Shakespeare first wrote the phrase down in his 1608 play Coriolanus. In it, the character of Sicinius, speaking with Brutus, says "Say, you chose him; More after our commandment than as guided; By your own true affections, and that your minds,; Preoccupied with what you rather must do; Than what you should, made you against the grain; To voice him consul: lay the fault on us."

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kylee07drg
Post 6

I admire people who dare to go against the grain in order to achieve something. I think that complacency and acceptance of the norm cause much bigger problems than challenging standards and making new paths. If it weren't for a few individuals who chose to go against the grain, then we wouldn't have many of our modern inventions.

orangey03
Post 5

There was a homeless family in my town that the community really wanted to banish from the street. No one wanted to help them by giving them shelter or money.

My dad went against the grain and put them up in our guest house. Our neighbors were outraged. They thought these people were filthy thieves, but they were just adopting the opinion of the majority.

These people had good hearts, but they had fallen on hard times. Once my dad gave them a place to stay and some new clothes, they were able to look presentable enough to go out and get jobs. They are now living on their own, and it's all because one man went against the grain of the community.

Kristee
Post 4

@feasting – It's weird how against the grain shaving is painful along the bikini line but actually necessary and normal on your legs. Shaving with the grain there doesn't work nearly as well as going against it.

Much the same can be said of certain professions. For example, a police officer would generally need to go with the grain. However, an artist or a writer would generate much more praise from the public for going against the grain and coming up with something entirely “out there.”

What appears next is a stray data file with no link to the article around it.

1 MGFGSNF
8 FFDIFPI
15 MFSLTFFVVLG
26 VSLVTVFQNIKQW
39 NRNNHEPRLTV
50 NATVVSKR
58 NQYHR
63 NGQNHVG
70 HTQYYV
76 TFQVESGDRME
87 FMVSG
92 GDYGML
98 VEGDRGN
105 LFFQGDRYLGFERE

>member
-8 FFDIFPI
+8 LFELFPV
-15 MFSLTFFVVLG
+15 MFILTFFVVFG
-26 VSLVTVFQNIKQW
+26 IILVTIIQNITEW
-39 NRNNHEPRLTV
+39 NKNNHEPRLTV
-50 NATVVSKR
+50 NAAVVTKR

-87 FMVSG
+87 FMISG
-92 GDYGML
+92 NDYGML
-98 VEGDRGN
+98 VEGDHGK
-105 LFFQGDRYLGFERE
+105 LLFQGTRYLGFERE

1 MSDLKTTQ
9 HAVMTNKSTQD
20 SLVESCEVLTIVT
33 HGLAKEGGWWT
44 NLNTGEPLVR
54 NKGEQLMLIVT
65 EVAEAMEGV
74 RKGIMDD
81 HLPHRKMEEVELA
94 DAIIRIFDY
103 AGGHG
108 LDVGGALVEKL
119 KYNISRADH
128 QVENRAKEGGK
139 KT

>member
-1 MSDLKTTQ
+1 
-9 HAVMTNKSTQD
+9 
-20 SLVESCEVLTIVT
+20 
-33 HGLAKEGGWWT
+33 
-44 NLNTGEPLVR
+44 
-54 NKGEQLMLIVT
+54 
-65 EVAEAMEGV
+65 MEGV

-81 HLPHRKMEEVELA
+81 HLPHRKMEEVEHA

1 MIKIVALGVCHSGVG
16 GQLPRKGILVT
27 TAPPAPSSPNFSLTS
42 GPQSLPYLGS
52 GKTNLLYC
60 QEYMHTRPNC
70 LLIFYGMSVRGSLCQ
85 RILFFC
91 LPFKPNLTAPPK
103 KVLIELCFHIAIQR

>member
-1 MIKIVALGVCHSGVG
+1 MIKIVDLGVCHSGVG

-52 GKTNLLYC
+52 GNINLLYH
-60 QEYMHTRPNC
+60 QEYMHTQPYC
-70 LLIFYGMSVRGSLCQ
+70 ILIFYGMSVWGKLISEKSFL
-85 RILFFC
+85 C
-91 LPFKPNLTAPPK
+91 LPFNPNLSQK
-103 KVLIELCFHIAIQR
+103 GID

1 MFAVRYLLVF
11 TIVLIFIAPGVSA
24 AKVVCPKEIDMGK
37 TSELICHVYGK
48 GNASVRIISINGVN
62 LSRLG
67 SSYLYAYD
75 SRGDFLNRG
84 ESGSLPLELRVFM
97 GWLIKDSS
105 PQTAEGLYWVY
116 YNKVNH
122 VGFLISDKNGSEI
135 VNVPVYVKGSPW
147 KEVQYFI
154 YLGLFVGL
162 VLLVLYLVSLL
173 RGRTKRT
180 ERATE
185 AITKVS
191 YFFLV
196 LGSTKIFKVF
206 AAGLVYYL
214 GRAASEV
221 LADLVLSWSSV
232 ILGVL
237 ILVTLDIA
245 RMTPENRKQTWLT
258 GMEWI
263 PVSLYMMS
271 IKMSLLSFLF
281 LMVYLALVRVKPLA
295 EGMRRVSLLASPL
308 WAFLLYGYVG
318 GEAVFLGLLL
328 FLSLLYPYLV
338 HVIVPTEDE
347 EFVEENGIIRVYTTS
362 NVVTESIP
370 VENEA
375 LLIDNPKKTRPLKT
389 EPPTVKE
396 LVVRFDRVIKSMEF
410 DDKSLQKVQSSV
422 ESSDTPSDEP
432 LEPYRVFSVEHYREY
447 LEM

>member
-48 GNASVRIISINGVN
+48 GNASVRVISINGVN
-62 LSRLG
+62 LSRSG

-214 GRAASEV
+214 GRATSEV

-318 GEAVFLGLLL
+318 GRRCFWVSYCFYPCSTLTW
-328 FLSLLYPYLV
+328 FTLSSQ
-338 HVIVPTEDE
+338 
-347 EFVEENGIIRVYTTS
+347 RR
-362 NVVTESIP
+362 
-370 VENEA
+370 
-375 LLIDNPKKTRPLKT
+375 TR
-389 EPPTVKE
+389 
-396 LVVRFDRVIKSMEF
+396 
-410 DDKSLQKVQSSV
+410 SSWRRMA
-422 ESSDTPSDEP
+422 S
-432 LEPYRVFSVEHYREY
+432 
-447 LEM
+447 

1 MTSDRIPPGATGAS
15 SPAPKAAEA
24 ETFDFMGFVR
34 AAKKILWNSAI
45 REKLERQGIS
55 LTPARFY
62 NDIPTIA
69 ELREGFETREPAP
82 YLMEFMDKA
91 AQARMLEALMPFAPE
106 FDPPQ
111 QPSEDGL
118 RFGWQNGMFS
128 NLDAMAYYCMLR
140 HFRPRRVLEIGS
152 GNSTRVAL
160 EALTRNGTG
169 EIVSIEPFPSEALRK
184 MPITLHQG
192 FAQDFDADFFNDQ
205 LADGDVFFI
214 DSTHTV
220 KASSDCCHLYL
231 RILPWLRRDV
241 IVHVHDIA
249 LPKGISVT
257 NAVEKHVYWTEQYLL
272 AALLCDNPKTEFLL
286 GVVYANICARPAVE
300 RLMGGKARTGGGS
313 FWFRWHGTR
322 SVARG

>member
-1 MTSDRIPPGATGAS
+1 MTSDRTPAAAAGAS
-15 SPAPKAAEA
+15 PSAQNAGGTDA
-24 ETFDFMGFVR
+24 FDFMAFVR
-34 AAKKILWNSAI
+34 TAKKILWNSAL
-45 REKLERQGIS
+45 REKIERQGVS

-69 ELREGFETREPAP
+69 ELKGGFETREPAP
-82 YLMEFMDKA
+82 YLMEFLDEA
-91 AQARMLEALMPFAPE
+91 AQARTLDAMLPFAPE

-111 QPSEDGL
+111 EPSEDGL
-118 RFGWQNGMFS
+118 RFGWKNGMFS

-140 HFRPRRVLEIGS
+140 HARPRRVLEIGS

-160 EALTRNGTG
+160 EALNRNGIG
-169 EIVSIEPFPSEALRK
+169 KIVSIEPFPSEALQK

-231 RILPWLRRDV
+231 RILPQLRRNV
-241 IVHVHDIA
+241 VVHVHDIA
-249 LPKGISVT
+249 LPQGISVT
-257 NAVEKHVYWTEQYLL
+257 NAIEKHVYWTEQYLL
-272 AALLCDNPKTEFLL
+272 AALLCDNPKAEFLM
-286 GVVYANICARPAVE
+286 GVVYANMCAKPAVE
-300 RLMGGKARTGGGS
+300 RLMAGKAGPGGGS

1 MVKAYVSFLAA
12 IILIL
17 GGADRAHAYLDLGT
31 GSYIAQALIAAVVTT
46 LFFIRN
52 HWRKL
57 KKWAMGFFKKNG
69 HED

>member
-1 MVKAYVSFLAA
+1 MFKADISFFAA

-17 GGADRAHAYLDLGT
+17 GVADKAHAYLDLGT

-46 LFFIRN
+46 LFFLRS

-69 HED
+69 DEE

feasting
Post 3

Sometimes, literally going against the grain can be painful. When I shave against the grain along my bikini line, I end up with red bumps that are very tender.

Likewise, doing some things against the grain can result in hurt feelings. If you are chastised by others for not sticking to the rules, then it can really bring on an ache inside you.

sherlock87
Post 2

When people feel that they are alone against the grain in something that they really feel is right, something that might be encouraging to know is that there's a psychological premise that as long as just one person stands up for something or in disagreement of something, it will help cause others to really think about what they believe and not just take sides based on popularity of opinions.

helene55
Post 1

Like so many things Shakespeare wrote, it went from being a random line in one of his lesser known plays to a standby idiom about people standing against what is considered acceptable or ordinary.Amazing the effect writers have on language in the time after them.